I think I’m getting old. Not chronologically speaking, but in terms of lifestyle. I own a sensible car. I’m in a stable relationship. And I’ve started to think the bar from “Piano Man” might not be such a bad place to hang out.
Let me backtrack for a second and say that I don’t like the song “Piano Man” at all. It’s too long. It’s too glum. It always turns karaoke into a bummer. That said, the description of the bar seems like a place I’d really enjoy spending time.
First of all, it’s not crowded. That’s a must for me. I recently asked a friend what nightspots were worth hitting in her hometown. Her response: “You’ll be able to tell the popular places because there’s always a line.” My re-response: “Okay, but where are the unpopular places.” I don’t like waiting to get in or waiting for drinks or waiting to use the bathroom. I don’t like bros spilling Coors Light on me when I’m just minding my own business. I don’t like having every single person in the room bump and grind on me when I just want to make my way to the bar for another tonic and gin.
Plus, the clientele seems amazing. I grew up in the Boston suburbs, so alcoholic townies are kind of “my people.” There are so many great ones to choose from! You’ve got the Piano Man himself, who seems like a real self-satisfied dick. The kind of guy who would spit on you for asking him to play “Don’t Stop Believing” or “Chopsticks.” Already I’m intrigued. Anytime you throw an enormous ego into a tiny regulars bar, be it a patron, a bouncer, a bartender, or a piano man, I want to see what happens.
John, the bartender, also seems like a kind of delusional guy. He thinks he could be a movie star if he could just stop being a bartender. Maybe he has mob debts or something or kids, but seriously, John. Just go. If I went to that bar, I’d give him the Ben Affleck speech from “Good Will Hunting” every Saturday promptly at 9:00, as I shuffled in with the usual crowd. Otherwise, though, John seems really pleasant. He’s funny and he’ll light your cigarette (this bar must be in the south, since most places in the north don’t allow smoking indoors). He seems like a pretty great dude.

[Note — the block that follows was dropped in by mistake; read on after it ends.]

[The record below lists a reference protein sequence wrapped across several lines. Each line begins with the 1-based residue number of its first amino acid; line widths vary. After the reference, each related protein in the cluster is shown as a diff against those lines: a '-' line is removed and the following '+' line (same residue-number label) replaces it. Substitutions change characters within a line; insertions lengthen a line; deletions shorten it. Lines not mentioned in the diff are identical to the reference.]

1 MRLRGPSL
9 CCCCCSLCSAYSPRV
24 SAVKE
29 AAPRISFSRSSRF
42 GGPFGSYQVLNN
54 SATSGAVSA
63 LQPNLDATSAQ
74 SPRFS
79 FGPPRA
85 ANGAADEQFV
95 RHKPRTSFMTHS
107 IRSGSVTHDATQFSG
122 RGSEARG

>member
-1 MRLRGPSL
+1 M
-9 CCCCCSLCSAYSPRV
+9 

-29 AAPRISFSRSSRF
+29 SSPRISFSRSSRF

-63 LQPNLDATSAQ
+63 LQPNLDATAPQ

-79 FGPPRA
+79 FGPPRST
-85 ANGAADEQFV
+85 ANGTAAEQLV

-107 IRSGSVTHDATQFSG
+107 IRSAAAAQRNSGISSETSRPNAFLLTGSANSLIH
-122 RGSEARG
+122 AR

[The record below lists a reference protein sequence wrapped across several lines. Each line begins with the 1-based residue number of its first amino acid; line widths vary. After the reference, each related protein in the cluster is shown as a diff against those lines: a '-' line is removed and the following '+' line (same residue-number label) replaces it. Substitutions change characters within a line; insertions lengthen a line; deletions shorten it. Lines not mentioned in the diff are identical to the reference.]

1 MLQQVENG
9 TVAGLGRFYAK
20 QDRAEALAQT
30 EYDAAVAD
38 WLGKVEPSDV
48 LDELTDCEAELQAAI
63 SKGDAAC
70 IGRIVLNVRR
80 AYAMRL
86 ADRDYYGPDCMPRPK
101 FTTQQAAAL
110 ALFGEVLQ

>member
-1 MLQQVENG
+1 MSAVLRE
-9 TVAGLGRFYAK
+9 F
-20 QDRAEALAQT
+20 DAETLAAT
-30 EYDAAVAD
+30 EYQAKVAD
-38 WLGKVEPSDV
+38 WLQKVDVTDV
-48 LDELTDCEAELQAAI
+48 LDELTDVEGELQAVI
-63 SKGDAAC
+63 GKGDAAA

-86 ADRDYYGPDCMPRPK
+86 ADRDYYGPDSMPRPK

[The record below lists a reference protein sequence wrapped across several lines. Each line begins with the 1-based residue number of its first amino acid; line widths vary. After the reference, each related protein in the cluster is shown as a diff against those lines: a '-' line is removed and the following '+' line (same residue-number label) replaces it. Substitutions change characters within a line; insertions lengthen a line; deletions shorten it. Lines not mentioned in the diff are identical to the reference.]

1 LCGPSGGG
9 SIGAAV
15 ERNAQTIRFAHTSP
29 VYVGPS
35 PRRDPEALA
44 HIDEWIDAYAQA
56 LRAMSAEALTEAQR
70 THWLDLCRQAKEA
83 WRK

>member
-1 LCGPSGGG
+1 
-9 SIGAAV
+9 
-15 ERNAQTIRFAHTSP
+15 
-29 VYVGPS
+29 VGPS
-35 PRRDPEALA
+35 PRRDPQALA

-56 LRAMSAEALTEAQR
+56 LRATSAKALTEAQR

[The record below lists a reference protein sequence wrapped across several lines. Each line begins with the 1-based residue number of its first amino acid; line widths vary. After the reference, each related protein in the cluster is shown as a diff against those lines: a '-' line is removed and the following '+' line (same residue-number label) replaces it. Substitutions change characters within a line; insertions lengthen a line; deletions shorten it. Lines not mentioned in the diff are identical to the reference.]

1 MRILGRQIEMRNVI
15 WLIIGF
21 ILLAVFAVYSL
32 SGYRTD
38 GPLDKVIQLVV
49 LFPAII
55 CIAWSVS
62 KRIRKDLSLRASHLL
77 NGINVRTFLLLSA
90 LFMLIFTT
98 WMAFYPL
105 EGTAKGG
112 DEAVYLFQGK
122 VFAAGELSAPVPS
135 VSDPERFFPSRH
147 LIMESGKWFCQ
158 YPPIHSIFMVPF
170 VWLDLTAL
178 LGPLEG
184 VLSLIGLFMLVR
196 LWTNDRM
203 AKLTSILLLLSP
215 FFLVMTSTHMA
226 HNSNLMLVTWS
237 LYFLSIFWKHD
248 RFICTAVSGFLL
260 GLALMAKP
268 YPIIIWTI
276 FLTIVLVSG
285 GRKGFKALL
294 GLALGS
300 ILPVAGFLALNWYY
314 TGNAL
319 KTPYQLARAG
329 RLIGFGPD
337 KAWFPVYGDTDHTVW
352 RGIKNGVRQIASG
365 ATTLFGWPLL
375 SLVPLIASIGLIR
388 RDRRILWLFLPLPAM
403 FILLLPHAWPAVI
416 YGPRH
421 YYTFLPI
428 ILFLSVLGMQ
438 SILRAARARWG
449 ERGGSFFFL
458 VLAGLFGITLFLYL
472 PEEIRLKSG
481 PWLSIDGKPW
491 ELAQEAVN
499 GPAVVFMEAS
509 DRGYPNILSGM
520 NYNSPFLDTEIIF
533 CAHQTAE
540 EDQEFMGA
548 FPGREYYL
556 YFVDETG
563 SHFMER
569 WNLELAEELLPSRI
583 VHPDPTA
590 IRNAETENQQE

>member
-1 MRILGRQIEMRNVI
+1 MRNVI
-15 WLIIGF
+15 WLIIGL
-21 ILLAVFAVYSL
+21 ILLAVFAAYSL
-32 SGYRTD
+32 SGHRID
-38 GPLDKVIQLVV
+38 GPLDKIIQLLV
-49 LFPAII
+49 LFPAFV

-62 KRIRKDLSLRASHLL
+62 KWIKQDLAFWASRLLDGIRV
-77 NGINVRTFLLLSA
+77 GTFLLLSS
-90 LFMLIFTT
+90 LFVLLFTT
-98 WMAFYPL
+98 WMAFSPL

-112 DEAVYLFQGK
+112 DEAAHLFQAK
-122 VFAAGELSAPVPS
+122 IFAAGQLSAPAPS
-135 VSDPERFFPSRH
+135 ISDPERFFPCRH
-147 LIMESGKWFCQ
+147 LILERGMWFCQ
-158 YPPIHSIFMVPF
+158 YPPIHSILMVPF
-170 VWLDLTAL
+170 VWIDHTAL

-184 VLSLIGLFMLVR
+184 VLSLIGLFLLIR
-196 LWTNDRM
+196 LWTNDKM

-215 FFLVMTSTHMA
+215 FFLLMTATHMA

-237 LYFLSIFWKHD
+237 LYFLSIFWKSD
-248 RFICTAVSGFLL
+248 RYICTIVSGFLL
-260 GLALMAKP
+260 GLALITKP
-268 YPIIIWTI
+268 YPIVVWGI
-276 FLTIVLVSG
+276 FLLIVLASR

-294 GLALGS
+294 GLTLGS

Here’s where things get interesting. Paul, the “real estate novelist.” Wait, that’s a thing? Just writing novels about apartment buildings? I have infinity questions for Paul. Number One: Who reads these novels? Number Two: Do they really exist? Number Three: You are so busy writing these novels that you’ve never had time for a wife? That sounds like a pretty flimsy excuse, Paul. I wouldn’t say that last part, because I am also trying to write a novel, and I don’t want to offend my best (albeit somewhat obscure contact in the industry).
Then there’s Davy, a military lifer with a child’s nickname. I can respect that.
There are two businessmen “sharing a drink they call loneliness,” which I think means they are in love but in the closet still? Can that be right? What the hell else would that mean?
It just seems like a mellow place to catch up with a friend without a bunch of yah dudes and dudettes coming in and loudly trying to bring each other home. Maybe I’d get sick of the piano guy singing his wordless “memories,” but at least there’s no Autotune.
I know I’m a young person, and I should be out sewing my wild oats or whatever sustainable organic crop conscientious unmarried people plant nowadays. But generally I’d rather spend time with friends than strangers. I don’t like thumping bass. All the new song sound the same to me. I’m not attracted to supertan club girls. It’s just not my scene.
I guess what I mean to say is, sometimes you don’t feel like dancing. But maybe you’re still in the mood for a melody.